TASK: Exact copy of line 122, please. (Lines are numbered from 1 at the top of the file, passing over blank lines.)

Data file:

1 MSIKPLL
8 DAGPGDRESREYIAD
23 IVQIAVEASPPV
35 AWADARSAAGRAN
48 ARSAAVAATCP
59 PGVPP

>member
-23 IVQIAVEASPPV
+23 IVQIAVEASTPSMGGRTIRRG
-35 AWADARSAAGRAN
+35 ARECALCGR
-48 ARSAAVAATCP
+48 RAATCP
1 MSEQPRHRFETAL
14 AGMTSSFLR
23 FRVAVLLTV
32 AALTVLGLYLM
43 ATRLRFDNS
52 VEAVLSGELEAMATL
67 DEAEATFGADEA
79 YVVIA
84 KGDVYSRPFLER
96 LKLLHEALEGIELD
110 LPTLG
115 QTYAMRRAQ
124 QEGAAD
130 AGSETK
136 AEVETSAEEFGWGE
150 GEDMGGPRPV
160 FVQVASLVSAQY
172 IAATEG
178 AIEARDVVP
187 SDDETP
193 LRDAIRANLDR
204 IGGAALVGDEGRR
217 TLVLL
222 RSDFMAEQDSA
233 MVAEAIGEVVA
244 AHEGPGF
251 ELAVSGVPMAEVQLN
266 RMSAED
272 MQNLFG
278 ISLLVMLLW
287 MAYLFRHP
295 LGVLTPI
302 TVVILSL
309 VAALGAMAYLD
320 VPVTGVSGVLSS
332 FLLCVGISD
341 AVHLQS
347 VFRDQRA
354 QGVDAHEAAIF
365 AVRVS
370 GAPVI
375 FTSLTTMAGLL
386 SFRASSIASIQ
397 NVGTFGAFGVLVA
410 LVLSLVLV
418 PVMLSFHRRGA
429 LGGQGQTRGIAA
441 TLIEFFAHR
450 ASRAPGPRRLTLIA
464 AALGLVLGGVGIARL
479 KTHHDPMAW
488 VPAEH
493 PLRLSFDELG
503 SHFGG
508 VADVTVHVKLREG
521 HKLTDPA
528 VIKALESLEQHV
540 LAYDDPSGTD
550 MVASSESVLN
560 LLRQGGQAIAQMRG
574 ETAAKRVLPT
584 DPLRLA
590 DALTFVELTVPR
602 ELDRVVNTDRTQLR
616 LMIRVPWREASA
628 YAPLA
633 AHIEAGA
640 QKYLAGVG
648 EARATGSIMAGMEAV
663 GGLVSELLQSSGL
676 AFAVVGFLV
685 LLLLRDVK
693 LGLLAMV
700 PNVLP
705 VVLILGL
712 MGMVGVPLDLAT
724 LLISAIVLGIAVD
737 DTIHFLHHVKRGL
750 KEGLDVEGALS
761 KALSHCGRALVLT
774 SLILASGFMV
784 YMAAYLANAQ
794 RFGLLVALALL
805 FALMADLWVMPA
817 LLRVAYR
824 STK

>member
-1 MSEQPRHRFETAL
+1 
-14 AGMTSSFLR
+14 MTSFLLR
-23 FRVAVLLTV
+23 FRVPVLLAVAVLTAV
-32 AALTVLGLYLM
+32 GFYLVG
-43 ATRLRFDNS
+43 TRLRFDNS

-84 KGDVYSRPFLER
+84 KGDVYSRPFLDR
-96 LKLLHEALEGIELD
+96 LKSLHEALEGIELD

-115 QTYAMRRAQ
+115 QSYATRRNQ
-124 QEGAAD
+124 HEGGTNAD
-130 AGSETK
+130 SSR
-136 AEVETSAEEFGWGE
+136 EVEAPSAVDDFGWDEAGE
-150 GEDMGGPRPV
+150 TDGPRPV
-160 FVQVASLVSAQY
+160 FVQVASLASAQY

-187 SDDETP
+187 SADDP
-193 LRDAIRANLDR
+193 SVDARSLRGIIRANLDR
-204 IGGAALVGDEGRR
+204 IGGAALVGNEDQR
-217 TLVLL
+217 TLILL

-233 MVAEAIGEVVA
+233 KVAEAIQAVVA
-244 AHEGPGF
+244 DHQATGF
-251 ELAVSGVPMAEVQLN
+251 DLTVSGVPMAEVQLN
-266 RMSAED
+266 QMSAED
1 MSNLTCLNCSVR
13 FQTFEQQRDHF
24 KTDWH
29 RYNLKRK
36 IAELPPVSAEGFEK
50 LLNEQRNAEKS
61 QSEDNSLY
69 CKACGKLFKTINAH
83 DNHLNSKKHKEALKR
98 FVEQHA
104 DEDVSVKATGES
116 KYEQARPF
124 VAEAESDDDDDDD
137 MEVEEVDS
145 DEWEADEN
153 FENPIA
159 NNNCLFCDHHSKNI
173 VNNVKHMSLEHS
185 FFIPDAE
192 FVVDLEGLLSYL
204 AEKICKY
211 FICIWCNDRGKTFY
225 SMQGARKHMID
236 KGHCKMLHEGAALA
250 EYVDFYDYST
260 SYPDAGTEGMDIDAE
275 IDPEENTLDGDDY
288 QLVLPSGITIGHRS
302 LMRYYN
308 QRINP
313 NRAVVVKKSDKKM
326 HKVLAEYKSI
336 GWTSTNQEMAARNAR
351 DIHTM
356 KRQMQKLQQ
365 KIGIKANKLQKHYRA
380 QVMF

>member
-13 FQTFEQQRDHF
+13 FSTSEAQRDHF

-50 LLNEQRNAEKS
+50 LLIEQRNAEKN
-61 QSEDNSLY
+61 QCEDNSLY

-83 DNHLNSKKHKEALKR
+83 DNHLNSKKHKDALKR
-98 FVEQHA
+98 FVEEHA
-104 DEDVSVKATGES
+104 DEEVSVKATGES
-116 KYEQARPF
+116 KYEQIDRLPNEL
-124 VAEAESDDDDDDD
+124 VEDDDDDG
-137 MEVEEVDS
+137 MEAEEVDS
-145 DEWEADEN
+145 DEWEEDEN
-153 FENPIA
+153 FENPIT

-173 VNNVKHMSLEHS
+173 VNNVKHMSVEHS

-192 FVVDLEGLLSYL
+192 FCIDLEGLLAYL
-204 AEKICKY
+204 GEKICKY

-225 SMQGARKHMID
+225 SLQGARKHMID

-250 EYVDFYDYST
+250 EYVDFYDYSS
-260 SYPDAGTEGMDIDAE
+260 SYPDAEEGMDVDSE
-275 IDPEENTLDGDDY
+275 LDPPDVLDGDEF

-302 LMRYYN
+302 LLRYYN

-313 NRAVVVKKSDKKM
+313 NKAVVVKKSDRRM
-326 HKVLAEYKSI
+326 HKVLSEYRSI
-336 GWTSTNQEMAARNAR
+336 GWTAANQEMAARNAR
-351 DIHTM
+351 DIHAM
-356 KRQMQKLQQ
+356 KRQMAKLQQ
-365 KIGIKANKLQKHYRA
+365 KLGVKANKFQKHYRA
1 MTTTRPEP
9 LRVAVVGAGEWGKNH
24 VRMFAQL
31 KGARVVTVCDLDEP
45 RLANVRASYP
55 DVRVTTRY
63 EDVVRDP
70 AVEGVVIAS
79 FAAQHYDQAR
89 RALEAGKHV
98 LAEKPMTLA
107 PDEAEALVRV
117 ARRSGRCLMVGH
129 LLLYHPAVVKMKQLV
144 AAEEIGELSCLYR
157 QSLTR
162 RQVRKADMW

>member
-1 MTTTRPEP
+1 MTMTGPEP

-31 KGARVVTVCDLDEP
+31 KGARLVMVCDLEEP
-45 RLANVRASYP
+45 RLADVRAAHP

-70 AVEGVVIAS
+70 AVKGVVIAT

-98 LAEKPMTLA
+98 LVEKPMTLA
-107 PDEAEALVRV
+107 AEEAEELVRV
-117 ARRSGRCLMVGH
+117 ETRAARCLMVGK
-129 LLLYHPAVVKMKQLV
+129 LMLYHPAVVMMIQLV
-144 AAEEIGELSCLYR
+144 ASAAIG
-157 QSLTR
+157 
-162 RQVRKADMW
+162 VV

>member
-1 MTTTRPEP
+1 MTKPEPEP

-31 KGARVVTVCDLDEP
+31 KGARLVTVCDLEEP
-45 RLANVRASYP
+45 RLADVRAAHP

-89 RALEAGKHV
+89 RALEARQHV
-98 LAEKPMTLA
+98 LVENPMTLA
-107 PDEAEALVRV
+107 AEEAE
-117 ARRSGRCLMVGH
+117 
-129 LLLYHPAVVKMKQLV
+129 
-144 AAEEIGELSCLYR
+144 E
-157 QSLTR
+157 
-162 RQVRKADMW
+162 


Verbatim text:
+136 EVEAPSAVDDFGWDEAGE